Austin Iveson, a 24-year-old art history major at UNR, said during his time spent in Colombia, he saw cases of extreme poverty and displacement and thinks the people of Colombia would respond to some sort of volunteer of philanthropy work such as Henao’s.

“I think her program, as I understand it, is a small step in the right direction,” Iveson said. “It could grow and make a serious impact on Colombia and raise awareness for their issues elsewhere.”

The growth of UCC is just what Henao hopes for, as she someday envisions it becoming United Citizens of Latin America.

“I feel that, as a citizen of the world, we have some kind of responsibility to help each other instead of being blind to what others need,” she said. “If you don’t understand what’s happening, then why would you care?”

UNR professor publishes book on Latinos and politics

18 Oct

On election night in 2008, Emma Sepúlveda, Spanish professor and director of the Latino Research Center at the University of Nevada, Reno, was stuck on an airplane to South America. As the stewardess received updates on the election results from the captain, the moment of Barack Obama’s victory had a profound effect on Sepúlveda as she watched a minority like her take a place of power. It also had a deep influence in the formation of her new book, “Converging Dreams: Why Latinos Support Obama.”

Published on Sept. 28, five weeks before Election Day, Sepúlveda’s new book elaborates her belief that not only is Obama the best candidate for the country, specifically Latinos, but the Latino voice in the United States is one that matters more than people think and should be respected.

“(Obama) is a regular person who wants to see a group of immigrants, who come from 21 different countries, united,” she said. “We want to be part of the political landscape in the United States.”

Sepúlveda’s motivation for writing this book began with a common ground — she feels that Obama’s story is very similar to the story of Latino immigrants like herself. Coming from countries like Chile and Argentina that have seen change in politics, for example, women presidents, Sepúlveda felt she could relate to the racial profiling and name calling she faced in her younger years in America, much like Obama.

“Latinos came to this country following a star,” she said. “Freedom, individual choices … there are so many reasons. Obama embraced that and is living proof of some of our dreams. I want my students to vote informed on who is the best candidate for them.”

In 2008, Obama did receive a large chunk of the Latino vote, with 67 percent going to the Democratic Party versus 32 percent to the Republican Party, according to the Center for Immigration Studies. Two years later, the 2010 census conducted by the U.S. government reported that out of the 308.7 million people living in the United States, 50.5 million of them were of Hispanic origin, increasing from 35.3 million in 2000.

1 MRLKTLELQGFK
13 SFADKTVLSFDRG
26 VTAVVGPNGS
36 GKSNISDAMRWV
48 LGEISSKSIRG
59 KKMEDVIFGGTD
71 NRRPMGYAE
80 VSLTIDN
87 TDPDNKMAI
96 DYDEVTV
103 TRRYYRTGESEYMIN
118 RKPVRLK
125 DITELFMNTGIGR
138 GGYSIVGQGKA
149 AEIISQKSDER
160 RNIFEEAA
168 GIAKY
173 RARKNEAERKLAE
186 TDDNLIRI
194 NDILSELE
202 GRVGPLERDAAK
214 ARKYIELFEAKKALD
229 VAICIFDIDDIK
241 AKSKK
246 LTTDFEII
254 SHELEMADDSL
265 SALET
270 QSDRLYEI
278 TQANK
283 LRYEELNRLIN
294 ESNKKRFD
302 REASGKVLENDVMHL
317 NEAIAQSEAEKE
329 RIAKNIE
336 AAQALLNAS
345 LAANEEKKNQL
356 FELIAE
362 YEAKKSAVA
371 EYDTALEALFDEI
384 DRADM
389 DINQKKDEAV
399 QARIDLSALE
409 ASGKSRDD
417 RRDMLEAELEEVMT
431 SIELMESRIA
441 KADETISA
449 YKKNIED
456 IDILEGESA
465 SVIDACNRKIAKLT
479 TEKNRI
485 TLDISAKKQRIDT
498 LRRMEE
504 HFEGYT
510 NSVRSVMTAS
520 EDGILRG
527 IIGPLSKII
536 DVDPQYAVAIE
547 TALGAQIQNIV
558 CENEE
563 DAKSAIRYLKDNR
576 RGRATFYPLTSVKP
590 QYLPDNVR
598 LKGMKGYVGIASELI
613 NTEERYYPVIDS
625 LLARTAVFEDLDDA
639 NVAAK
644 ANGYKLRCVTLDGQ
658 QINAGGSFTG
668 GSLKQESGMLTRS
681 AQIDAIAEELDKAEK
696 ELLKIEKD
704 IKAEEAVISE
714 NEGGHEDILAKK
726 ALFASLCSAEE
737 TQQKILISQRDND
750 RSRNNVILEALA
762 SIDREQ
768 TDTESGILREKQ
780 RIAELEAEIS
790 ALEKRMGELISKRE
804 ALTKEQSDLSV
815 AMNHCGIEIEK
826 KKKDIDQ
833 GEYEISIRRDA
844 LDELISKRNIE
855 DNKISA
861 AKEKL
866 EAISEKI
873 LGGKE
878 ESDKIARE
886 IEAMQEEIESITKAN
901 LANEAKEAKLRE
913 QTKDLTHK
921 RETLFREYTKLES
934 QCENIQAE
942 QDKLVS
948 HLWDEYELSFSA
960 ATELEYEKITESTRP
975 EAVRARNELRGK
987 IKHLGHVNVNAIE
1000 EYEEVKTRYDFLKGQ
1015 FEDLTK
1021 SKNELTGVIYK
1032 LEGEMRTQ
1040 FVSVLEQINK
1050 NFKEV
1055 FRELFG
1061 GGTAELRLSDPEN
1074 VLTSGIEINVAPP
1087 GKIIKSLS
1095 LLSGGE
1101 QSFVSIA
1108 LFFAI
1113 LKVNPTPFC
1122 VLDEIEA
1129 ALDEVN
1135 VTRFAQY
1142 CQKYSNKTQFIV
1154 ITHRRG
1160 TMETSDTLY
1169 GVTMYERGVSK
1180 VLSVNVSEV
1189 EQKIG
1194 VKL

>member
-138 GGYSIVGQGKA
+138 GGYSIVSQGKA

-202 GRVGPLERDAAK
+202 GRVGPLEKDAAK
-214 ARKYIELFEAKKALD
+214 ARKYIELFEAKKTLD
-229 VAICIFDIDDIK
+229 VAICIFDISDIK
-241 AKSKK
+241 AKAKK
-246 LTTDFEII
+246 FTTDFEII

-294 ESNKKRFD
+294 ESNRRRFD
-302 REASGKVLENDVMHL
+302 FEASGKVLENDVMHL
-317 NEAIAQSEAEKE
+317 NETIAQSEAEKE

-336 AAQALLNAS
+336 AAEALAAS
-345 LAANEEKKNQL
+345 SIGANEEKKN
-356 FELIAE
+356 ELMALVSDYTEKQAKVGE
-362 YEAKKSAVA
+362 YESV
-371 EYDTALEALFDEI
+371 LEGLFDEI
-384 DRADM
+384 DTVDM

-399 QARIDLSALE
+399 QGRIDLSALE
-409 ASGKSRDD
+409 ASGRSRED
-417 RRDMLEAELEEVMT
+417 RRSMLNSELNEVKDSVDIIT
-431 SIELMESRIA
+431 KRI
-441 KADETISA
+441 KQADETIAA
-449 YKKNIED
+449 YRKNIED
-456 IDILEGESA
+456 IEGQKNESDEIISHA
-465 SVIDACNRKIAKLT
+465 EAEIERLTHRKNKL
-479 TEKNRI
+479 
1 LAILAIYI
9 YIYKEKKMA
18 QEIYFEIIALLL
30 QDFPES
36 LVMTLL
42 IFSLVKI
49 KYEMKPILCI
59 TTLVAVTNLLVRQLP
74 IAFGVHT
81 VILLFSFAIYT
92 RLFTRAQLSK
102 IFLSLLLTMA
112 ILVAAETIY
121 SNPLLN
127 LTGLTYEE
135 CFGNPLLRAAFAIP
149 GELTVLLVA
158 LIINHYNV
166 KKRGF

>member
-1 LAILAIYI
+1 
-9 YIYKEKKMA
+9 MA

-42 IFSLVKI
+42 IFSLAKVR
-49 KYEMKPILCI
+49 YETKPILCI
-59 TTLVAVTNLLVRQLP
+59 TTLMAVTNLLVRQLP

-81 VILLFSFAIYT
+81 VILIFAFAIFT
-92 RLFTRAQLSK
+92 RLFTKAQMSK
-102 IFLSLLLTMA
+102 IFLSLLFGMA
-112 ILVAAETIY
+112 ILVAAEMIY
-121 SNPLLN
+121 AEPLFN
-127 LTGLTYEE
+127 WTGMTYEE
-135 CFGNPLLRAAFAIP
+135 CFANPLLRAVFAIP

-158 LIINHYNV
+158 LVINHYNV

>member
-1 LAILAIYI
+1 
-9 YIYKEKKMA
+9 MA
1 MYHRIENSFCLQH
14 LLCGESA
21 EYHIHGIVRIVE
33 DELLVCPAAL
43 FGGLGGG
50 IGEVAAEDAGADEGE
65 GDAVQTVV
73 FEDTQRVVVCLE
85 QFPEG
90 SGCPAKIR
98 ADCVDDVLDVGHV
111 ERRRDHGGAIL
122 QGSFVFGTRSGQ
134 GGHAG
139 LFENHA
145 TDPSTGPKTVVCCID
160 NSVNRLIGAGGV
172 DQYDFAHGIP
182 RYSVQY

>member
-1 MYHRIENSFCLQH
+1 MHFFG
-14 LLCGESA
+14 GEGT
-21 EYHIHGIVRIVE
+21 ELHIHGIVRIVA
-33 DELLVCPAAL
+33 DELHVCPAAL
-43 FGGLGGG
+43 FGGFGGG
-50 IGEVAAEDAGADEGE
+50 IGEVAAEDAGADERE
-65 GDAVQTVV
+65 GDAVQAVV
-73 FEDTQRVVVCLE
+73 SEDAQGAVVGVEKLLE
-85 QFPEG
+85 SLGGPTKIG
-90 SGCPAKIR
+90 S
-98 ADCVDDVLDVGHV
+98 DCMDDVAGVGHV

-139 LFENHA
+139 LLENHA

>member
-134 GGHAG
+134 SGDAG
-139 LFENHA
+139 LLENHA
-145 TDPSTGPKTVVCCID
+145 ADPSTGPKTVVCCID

“Our (Latino) population is growing by the minute,” said Antonio Rangel, a 19-year-old Latino university student who works for a non-partisan organization. “We Latinos need to have our voices heard in order for the government, or anyone else, to know that we are just as important.”

Rangel said that because more Latinos are becoming eligible to vote, it’s important to gain the same rights as everyone else. In developing her book, Sepúlveda tried to hear as many Latino voices as she could by interviewing Latino actors, politicians, musicians, teachers and numerous others about Obama’s promises that he made to the country and to Latinos. She said many Latinos were unhappy with him in 2008 and before.

“When he was a senator, he voted for the wall (between Mexico and the U.S.) and he put a lot of money toward the border,” Sepúlveda said.

Among health care unemployment benefits and Pell Grants, immigration reform was the one thing that Obama didn’t deliver on in his promises to Latinos, Sepúlveda said. She maintains that he was, and still is, more conservative in that view and actually supports the deportation of illegal immigrants caught engaging in criminal acts.

Emma Sepúlveda takes pictures in Chile while doing research on the mining cave-in of August 2010. She has written a book about the mining accident as well. File Photo/Nevada Sagebrush

“Some innocent people do get deported,” she said. “People who, yes, were undocumented, but hadn’t committed a crime … mothers get deported and kids get left behind.”

The issue of immigration causes Sepúlveda to believe the nation is becoming increasingly divided and needs to embrace the Latino presence in this country. Robb Weiderman, a 21-year-old employee at the Mitt Romney campaign, isn’t against the naturalization of immigrants who do it legally but feels that the federal government should pay attention to its natural born citizens first.

“Our resources are dwindling by the minute,” Weiderman said. “We can’t focus on just one group, we have to look at what’s good for the whole, for the future. That’s the bottom line.”